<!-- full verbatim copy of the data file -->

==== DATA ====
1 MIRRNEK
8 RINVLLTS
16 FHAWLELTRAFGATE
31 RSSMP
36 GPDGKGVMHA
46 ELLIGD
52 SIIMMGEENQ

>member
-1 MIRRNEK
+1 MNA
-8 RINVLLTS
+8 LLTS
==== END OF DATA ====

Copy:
1 MIRRNEK
8 RINVLLTS
16 FHAWLELTRAFGATE
31 RSSMP
36 GPDGKGVMHA
46 ELLIGD
52 SIIMMGEENQ

>member
-1 MIRRNEK
+1 MNA
-8 RINVLLTS
+8 LLTS